When demand for commercial loans began to tail off last year, many bankers insisted it was because borrowers were waiting for Congress to come through with long-promised tax cuts before they would take on new debt.

Now that tax reform is a reality, some bankers say that they are indeed receiving more loan requests or inquiries from commercial clients.

Though it’s too soon to draw broad conclusions about the tax cuts’ impact, Stephen Fleming, the CEO at the $2 billion-asset River City Bank in Sacramento, Calif., said he believes loan demand has hit “an inflection point.”

“The changes in the tax law are having a positive impact on most business owners,” Fleming said. “That optimism is translating into growth and investments in inventory and equipment.”

Specific examples have trickled out recently, as companies large and small have gone public with their plans to expand operations.

FedEx announced last month that will it invest about $1.5 billion at its Indianapolis airport hub over a period of seven years, the Indianapolis Star reported. FedEx provided limited details about the expansion and has not identified its bank lenders for the project.

The consumer health products maker CCA Industries said on Feb. 5 that it obtained a $6 million credit facility from PNC Bank to help it “focus on growing top line sales,” according to a news release. The cybersecurity provider Identiv on Feb. 8 expanded a loan agreement with East West Bank from $10 million to $12 million to pursue corporate growth.

TD Bank has seen an uptick of similar activity, said Bill Fink, the chief lending officer and head of credit management in U.S. commercial banking. TD Bank’s restaurant franchise group, for example, closed a $26.5 million financing deal for Gold Coast Holdings Restaurants in January, helping the company acquire 15 Wendy’s locations in Florida.

“We’re seeing more of a focus now on businesses positioning themselves for infrastructure or technology improvements,” and for acquisitions, such as the Gold Coast deal, Fink said.

It may still be too early, however, to gauge the true impact of the tax cut on C&I demand. That’s because some banks may be lowering loan rates or cutting prices to win C&I business after months of stagnation in that segment, which would create a misleading impression about demand, said James Ford, CEO at the $1.7 billion-asset Central Valley Community Bancorp in Fresno, Calif.

“Many of our competitors are more willing to loosen standards on terms and pricing,” Ford said. “But they had less conservative standards to begin with. My board isn’t interested in us growing loans just to grow loans.”

Ford’s observation lines up with the Federal Reserve’s survey of senior loan officers from late December and early January. Lenders said that they eased lending standards to large and middle-market firms through decreased loan-rate spreads, raised the maximum size of credit lines and eased loan covenants.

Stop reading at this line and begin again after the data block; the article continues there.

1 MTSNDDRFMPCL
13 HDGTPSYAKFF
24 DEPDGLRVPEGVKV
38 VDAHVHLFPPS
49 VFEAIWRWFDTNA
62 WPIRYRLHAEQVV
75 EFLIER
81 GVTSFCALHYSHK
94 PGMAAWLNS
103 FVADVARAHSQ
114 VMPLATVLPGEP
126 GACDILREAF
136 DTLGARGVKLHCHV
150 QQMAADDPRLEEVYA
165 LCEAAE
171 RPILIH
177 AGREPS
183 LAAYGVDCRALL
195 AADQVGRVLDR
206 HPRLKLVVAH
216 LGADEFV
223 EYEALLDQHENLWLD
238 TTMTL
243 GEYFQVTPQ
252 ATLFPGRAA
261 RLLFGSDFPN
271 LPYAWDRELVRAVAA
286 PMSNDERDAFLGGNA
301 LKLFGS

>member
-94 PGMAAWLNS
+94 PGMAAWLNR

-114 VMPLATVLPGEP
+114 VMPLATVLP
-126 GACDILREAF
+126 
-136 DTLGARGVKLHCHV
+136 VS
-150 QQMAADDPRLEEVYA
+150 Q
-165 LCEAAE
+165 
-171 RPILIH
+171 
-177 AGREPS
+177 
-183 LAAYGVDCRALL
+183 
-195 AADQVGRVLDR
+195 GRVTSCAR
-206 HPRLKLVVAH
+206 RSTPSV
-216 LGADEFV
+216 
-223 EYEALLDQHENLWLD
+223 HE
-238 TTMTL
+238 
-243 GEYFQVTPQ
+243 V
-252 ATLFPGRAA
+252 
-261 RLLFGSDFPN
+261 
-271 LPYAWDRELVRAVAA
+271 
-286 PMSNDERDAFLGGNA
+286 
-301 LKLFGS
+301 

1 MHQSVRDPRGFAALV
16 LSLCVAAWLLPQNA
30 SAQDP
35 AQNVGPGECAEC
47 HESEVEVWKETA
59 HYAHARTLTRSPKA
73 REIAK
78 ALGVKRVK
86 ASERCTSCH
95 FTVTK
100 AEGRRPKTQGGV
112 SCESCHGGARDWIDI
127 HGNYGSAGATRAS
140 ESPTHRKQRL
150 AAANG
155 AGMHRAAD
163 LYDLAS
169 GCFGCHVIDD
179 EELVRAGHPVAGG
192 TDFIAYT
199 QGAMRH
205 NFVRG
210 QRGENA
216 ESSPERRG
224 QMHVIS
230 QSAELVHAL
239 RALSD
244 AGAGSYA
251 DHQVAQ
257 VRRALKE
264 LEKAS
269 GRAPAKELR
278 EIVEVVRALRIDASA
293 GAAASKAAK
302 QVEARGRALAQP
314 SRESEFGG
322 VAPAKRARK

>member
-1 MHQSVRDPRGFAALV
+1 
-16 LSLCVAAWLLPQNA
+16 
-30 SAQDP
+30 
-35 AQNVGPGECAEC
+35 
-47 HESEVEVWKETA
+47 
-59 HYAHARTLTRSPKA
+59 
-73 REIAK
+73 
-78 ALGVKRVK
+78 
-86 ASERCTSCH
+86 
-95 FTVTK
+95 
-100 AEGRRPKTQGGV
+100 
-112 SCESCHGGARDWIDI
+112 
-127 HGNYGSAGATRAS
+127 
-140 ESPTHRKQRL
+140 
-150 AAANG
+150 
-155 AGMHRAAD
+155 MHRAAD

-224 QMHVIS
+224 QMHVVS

Still, it appears loan pipelines began to fill in late 2017, as companies noticed the improving chances of the tax cut’s approval. Small businesses, in particular, started to indicate increased demand for loans to finance inventory, accounts receivable, mergers and investments in plants and equipment, according to the Fed’s loan officer survey.

The yearly growth rate for C&I loans plunged from a peak of 10.5% in April 2016 to a nadir of 0.9% in November 2017, according to data from the Federal Reserve Bank of St. Louis.

Those numbers started to tick up, ever so slightly, at year-end, rising to 1.1% as of Dec. 1 and 1.2% at Jan. 1, the most recent data available.

Demand has improved in almost all of TD Bank’s industry sectors where it does C&I lending, for all of the same reasons cited in the Fed survey, Fink said. TD Bank has also seen an uptick in C&I lending for investments in research-and-development projects, he said.

Other banks that issued fourth-quarter results in late January made similar remarks.

At the $12.2 billion-asset First Interstate BancSystem in Billings, Mont., total loans grew 3.3% in the fourth quarter from a year earlier, largely fueled by C&I lending, CEO Kevin Riley said during a Jan. 31 conference call.

“Our pipeline is strong, which gives us great optimism for 2018,” Riley said. “We’re feeling better about the upper-single-digit loan growth for the year.”

Business owners had become more active in inquiring about new loans late in the year at the $1.3 billion-asset Community Bankers Trust in Richmond, Va., CEO Rex Smith said during a Jan. 30 conference call. Those now appear to be moving to the application phase.

“We had a good pipeline,” Smith said. “When the tax-law changes hit, we had a lot of folks that pulled the trigger.”

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Andy Peters

Andy Peters

Andy Peters writes about regional banks, consumer finance and debt collections for American Banker.